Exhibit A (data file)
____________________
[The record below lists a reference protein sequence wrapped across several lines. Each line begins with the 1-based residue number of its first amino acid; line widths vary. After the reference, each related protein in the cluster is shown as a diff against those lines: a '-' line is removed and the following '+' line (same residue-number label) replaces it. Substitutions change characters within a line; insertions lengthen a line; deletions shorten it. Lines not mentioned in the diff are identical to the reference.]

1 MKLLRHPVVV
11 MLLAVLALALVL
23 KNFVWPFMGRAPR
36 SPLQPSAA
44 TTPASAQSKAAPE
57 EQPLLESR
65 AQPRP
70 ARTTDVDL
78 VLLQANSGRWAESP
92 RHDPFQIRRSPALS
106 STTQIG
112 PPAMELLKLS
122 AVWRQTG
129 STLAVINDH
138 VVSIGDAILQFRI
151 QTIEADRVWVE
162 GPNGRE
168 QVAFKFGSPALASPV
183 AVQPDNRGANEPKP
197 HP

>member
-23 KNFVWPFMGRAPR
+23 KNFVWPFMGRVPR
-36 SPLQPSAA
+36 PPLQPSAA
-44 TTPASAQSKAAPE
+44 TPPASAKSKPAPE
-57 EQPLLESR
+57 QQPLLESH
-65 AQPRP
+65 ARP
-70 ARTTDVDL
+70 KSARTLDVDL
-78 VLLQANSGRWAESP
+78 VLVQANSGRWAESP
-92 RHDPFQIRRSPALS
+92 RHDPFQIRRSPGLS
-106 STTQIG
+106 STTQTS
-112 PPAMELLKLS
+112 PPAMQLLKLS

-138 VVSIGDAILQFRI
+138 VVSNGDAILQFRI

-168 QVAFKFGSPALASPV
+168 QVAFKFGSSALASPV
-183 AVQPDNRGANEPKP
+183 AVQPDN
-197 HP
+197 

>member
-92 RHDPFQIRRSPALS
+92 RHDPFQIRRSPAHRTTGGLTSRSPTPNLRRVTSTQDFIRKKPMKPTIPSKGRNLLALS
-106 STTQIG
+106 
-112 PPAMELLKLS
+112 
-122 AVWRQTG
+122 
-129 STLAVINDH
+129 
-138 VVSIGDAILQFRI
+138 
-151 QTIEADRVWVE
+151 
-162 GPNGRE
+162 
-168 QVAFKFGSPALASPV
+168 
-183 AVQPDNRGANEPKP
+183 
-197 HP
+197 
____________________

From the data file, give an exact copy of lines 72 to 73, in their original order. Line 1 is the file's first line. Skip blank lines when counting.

-197 HP
+197 